In a statement on Saturday, the WPA said it is surprised that, on their return to Guyana, both President David Granger and Minister Carl Greenidge expressed satisfaction with respect to the ‘Statement on the Decree 1787 of Venezuela’.
“The statement was extremely terse, as though the heads would rather be rid of the problem (which might have been the position of Dominica, Haiti, Jamaica and St Vincent who have especially benefitted from the Venezuelan connection),” the WPA said.
In fact, the WPA noted that the statement refers specifically to Guyana in only two paragraphs.
In the third paragraph, it states that the “Heads (of Government) noted in particular the negative implications which the Decree has for the peace, security and development of the Cooperative Republic of Guyana” and, in the fourth paragraph, there is a reference to a letter, written a year ago by the chairman of the CARICOM Conference to Venezuela’s President Maduro, “encouraging Venezuela to redouble its efforts at an early delimitation of the maritime boundary between Guyana and Venezuela (and) finding an early solution to the controversy that has emerged from the Venezuelan contention that the Arbitral Award of 3rd October 1899 that established the boundary with Guyana is null and void”.
The other three paragraphs of the statement refer to issues of the inviolability of international treaties and boundaries.
“On reflection, it is not surprising that a watered down statement would have emerged out of the CARICOM conference, given the PetroCaribe and other economic relations with Venezuela. Perhaps the strategy that Guyana should have employed is to argue for two separate, but related statements – one dealing with CARICOM as a whole and another specifically related to Guyana,” the WPA said.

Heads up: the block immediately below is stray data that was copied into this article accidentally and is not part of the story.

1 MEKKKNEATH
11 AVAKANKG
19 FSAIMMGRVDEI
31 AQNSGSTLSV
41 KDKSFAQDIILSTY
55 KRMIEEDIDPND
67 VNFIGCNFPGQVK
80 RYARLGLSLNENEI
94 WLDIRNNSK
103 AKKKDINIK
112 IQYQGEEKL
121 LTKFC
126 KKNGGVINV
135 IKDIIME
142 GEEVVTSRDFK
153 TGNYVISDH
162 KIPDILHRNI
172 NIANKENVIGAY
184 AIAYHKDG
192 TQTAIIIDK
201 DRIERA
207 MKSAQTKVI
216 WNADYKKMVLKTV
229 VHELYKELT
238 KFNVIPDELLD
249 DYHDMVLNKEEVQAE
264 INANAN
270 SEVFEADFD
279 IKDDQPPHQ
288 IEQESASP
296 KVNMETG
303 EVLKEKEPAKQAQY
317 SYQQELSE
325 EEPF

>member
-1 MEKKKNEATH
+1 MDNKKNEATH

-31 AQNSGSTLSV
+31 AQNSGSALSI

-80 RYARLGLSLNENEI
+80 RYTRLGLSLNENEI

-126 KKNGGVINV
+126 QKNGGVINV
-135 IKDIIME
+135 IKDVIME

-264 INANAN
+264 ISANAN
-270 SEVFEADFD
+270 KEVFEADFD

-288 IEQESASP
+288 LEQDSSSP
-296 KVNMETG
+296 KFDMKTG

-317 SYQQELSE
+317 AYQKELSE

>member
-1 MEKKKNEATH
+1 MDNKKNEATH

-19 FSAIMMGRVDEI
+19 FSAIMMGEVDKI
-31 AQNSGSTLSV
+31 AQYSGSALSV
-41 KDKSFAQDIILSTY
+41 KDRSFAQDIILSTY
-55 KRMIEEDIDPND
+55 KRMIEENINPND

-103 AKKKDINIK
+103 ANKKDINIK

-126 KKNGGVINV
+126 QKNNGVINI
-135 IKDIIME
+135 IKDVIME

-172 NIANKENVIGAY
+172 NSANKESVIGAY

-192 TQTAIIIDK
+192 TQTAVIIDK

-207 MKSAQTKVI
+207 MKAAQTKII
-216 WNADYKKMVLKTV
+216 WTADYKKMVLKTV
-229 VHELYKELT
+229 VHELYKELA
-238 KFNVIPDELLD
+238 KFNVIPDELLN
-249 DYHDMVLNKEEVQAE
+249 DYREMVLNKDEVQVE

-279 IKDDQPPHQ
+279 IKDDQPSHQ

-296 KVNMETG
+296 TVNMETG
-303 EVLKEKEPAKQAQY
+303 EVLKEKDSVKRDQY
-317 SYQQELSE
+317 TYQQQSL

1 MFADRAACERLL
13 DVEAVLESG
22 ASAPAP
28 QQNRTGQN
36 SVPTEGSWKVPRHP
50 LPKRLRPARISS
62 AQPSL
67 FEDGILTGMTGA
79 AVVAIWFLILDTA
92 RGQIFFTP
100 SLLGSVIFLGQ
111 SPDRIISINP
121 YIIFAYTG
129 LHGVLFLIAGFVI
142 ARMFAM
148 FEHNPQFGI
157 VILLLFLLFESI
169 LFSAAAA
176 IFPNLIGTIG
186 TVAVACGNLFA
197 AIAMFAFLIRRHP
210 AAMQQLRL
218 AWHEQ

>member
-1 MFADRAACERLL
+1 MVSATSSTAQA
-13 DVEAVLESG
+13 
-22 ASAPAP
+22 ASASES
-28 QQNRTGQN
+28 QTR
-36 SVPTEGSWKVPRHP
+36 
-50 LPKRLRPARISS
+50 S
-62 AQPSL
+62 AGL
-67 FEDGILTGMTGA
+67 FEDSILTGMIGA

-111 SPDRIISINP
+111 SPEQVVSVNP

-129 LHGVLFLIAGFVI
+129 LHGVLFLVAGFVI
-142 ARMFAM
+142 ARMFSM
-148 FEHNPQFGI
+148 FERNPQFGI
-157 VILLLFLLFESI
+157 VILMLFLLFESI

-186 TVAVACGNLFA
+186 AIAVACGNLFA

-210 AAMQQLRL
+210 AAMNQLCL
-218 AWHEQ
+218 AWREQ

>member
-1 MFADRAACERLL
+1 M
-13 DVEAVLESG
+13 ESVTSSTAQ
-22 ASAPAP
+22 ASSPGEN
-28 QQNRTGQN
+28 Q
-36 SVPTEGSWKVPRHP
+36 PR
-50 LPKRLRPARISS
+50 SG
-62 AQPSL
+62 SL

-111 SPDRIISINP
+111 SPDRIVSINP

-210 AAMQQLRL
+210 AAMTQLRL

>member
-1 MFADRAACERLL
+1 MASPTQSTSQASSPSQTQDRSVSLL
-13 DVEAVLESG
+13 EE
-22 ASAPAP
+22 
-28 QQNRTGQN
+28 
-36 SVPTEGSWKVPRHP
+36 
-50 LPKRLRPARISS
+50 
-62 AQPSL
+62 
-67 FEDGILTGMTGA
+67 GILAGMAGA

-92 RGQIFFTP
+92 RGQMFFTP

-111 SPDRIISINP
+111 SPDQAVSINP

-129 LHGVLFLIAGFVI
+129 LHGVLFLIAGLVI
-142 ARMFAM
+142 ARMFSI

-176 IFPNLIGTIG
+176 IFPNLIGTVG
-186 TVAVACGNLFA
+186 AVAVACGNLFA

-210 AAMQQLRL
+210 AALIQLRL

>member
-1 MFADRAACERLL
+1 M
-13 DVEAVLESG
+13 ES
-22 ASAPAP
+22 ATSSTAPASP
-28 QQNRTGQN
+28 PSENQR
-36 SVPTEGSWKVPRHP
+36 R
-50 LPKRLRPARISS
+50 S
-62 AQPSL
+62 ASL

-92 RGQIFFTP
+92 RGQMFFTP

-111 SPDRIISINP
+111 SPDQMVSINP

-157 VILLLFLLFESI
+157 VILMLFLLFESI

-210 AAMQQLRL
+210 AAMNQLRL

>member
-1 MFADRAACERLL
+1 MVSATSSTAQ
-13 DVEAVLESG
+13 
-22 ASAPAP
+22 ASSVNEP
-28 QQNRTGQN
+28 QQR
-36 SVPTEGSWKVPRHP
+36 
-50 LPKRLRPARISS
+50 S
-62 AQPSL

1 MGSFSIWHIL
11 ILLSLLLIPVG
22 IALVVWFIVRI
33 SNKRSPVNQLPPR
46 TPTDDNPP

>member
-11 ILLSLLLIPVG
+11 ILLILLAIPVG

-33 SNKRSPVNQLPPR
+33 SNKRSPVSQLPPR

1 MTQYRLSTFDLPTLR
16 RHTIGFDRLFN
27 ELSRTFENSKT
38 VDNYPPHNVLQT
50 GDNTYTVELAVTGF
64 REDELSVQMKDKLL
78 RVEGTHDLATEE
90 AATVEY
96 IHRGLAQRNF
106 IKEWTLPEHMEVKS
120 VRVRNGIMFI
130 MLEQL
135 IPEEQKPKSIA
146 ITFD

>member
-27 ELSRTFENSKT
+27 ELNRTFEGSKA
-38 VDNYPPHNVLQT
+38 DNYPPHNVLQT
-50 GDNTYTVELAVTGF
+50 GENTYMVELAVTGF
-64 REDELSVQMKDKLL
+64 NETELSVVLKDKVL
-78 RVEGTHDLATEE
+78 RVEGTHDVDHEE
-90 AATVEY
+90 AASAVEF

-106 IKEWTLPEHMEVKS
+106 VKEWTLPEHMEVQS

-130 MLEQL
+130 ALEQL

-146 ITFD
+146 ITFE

The WPA suggested a few robust declarations that the Guyana negotiators should have struggled for and challenged the other member states to include in any CARICOM statement on the Guyana situation:
• A call on Venezuela to recognize and adhere to the binding1899 Arbitral Award which committed the respective parties to a ”Full, Perfect and Final” settlement.
• A second would be a call on Venezuela to recognize Guyana’s sovereignty and territorial integrity and not to encroach on same.
• A third should have been to call on Venezuela to desist from making military threats against Guyana.
• A fourth could have been to call on Venezuela to desist from taking physical action or making verbal utterances that scare investors and harm Guyana’s ability to exploit the resources of the Essequibo region.
• A fifth should have been to call on Venezuela to cease all other actions and declarations that are tantamount to destabilization of Guyana.
“Venezuela’s withdrawal of the 1787 Decree, and its replacement by the equally obnoxious 1859 Decree, with its euphemistically called “defence zones”, designed to allow it to aggressively and illegally patrol Guyana’s waters, requires CARICOM and all other supporters of the Guyana cause to immediately make another statement, this time harshly condemning Venezuela’s action,” the WPA concluded.